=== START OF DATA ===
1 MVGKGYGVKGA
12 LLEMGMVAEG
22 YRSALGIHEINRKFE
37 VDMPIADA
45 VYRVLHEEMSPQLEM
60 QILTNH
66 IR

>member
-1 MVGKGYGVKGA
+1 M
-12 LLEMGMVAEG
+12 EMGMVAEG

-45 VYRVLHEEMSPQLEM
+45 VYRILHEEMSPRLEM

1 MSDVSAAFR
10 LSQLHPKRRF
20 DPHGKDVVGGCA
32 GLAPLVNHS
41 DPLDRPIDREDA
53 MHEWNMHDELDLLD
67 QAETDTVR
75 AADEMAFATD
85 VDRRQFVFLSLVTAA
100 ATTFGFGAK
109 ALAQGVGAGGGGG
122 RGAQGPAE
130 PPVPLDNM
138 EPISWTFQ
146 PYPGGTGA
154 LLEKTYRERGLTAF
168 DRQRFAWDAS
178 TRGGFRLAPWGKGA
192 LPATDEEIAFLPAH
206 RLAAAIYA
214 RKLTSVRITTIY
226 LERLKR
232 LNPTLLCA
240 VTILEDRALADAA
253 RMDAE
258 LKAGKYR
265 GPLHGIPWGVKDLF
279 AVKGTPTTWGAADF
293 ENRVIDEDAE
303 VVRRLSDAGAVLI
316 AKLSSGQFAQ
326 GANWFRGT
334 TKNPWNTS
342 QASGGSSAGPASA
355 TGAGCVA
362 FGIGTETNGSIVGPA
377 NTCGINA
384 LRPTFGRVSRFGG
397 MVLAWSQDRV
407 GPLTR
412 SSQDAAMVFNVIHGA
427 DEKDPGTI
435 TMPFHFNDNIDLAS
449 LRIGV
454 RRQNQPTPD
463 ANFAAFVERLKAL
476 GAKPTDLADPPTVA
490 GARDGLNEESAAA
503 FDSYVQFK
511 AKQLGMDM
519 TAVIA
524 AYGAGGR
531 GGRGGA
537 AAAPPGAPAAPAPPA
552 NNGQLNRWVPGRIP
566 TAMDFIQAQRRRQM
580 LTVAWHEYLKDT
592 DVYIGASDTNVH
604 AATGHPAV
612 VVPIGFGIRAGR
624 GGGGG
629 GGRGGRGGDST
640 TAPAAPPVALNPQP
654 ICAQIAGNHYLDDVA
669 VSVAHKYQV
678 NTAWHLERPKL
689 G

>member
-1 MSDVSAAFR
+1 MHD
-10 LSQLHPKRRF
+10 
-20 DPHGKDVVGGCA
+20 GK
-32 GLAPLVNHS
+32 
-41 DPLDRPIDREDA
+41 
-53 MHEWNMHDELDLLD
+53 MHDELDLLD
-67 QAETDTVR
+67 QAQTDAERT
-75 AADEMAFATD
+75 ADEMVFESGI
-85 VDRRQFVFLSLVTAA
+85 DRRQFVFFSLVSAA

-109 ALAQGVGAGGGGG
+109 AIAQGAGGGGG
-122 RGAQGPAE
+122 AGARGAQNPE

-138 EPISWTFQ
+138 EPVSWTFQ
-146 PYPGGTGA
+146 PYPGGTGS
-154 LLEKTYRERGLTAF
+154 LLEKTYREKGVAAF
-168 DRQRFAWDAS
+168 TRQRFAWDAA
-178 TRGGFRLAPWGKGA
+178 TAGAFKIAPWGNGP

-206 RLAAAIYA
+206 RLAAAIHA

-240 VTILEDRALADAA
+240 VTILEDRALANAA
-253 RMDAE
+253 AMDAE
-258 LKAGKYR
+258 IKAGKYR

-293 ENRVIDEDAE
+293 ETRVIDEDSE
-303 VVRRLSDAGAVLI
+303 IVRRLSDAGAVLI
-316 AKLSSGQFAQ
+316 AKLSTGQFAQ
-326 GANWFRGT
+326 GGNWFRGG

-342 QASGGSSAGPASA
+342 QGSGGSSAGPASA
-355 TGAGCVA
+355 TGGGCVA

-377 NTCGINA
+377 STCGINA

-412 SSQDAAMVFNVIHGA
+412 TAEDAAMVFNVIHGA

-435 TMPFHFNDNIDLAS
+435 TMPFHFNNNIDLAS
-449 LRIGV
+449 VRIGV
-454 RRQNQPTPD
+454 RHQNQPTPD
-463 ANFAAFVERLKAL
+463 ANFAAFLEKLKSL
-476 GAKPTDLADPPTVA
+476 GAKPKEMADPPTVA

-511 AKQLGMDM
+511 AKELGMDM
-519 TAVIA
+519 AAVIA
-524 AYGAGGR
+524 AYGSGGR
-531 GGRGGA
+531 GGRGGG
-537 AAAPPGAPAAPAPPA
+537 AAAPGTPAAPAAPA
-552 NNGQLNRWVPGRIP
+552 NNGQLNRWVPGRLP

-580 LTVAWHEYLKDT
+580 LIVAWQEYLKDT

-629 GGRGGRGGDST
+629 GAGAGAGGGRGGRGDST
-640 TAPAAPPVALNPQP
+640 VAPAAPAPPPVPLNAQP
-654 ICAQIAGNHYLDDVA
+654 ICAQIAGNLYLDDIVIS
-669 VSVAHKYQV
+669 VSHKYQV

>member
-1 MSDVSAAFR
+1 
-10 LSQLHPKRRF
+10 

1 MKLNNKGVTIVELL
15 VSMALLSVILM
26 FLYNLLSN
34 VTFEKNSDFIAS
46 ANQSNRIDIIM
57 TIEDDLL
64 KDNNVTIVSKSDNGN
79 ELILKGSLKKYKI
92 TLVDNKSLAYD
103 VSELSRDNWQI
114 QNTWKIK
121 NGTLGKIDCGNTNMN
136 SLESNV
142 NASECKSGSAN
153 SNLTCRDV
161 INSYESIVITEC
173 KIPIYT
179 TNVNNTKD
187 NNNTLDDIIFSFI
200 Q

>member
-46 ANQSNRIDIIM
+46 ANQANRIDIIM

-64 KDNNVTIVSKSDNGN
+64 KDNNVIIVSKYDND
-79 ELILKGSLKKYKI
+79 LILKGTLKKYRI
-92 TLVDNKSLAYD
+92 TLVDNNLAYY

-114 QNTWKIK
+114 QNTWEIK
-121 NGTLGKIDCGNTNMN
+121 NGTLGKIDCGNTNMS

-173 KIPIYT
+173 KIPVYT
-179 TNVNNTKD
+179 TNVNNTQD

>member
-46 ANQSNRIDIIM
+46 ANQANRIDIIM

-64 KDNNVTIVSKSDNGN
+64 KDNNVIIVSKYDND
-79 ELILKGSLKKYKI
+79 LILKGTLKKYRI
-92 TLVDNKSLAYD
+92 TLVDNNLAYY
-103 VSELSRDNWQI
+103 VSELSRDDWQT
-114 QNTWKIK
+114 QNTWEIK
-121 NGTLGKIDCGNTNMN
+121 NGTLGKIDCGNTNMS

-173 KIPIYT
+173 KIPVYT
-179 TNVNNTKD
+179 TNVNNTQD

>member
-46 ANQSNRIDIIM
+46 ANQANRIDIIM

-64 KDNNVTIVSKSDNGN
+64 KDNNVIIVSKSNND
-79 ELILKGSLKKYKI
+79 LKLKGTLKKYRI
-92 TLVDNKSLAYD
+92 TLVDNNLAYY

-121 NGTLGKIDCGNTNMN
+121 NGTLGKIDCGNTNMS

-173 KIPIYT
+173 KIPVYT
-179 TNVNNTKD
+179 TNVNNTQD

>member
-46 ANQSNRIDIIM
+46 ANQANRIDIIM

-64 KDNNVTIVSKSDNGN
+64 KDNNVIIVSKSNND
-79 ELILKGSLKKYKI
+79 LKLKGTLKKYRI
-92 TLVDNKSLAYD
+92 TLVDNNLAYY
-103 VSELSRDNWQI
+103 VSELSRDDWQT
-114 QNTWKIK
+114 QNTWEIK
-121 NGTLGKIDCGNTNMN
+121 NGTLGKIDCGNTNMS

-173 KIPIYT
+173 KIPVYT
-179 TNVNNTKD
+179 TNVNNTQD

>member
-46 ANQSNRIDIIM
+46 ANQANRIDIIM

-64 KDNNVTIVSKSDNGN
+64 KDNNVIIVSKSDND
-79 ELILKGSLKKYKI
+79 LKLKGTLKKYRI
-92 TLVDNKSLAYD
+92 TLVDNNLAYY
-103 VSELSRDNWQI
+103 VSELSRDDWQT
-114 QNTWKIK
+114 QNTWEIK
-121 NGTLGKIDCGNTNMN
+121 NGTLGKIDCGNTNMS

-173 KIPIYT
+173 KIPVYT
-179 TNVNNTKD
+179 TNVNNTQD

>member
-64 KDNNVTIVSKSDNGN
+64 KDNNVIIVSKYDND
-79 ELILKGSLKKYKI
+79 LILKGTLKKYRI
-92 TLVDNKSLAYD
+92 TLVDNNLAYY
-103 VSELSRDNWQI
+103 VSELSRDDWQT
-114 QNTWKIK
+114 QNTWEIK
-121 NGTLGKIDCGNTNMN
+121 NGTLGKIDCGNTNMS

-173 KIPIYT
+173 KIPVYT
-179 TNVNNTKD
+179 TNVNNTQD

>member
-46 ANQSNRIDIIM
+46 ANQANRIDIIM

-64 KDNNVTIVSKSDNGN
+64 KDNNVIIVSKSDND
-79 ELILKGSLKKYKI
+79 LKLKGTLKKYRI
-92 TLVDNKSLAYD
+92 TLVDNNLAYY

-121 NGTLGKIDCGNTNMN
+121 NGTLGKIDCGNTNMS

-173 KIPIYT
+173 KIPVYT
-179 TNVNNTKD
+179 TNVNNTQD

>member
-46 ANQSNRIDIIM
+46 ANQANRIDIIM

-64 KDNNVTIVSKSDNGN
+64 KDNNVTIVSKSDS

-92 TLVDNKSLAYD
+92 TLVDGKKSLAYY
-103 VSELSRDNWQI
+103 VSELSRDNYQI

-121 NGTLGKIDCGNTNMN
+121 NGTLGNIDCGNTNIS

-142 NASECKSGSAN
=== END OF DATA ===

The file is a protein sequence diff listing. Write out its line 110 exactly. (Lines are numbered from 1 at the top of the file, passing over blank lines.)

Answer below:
+154 LLEKTYREKGVAAF